2019 Ducati Scrambler Full Throttle
Ducati’s Scrambler Full Throttle was among the Scrambler models Ducati brushed up for the 2019 model year, and the revised version brings even more flat-track attitude to the table. The paint was spruced up a bit, along with the saddle to give the “FT” a year-specific finish. It ain’t all about the looks though; new electronics and safety equipment further increases its value right along with its curb appeal.
2019 Honda CB500X
Honda brushed up its CB500X ahead of MY2019 with a number of improvements that come hot on the heels of the buffs it got just last year. There’s a number of engine tweaks that net a small gain in torque with a larger front wheel to better tackle road bumps and light terrain. The ’stop’ was boosted right along with the ’go’ in the form of a few refinements in the electronics department, as well as the hardware. Improvements in the suspension and rider’s triangle do their bit to increase rideability and comfort too, so without further ado, let’s dig into Honda’s new smallish-displacement adventure bike to see what else the Red Riders have going on over there.
2019 Ducati Scrambler Desert Sled
The Ducati Scrambler Desert Sled saw its first major update ahead of MY2019 after only two years on the market, and the new version has a handful of things to offer over and above the previous gen. It starts with the bones reinforced to better withstand the rigors of off-road riding and rally-style tires that are designed for same. Rideability and comfort was buffed along with the security system, and the electronics suite features an off-road-specific upgrade as well. Those are the broad strokes, but as ever, the devil is in the details, so let’s dive right in and start chasing them down.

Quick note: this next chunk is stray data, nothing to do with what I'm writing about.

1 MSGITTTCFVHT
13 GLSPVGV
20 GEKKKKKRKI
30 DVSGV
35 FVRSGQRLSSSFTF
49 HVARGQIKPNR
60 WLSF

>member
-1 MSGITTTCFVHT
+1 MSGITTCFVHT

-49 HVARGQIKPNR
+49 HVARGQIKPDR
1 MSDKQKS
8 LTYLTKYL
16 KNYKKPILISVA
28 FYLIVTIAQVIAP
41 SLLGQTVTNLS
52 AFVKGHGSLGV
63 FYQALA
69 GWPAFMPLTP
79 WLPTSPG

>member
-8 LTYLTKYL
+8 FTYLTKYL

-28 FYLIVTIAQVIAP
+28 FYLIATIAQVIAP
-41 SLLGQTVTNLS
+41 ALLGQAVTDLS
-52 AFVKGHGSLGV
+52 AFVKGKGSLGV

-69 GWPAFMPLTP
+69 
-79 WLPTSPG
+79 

2019 Honda CBR650R
Honda dropped an “F” and added an “R” to its lineup this year with its new CBR650R. The factory gave it a look that’s all its own with new fairings and a trim rear end, and it adds to the R’s race-tastic tendencies with an aggressive rider’s triangle. New Showa stems and powerful brakes add value while the souped-up engine adds compression and power to make the R a thrill to ride, along with new electronic safety features to help you keep it dirty-side down.
2019 Ducati Scrambler Café Racer
Ducati refined its Scrambler lineup ahead of MY2019, and the Café Racer was on the receiving end of a number of improvements. Curb appeal was buffed with new graphics, a new seat and old-school laced wheels, but it ain’t all about the vanity. The factory upgraded rideability and safety as well. In other words, Duc took one of its best mid-size rides and made it even better.
Janus Motorcycles Features Quintessential Vintage Styling in a Trio of 220 cc Bikes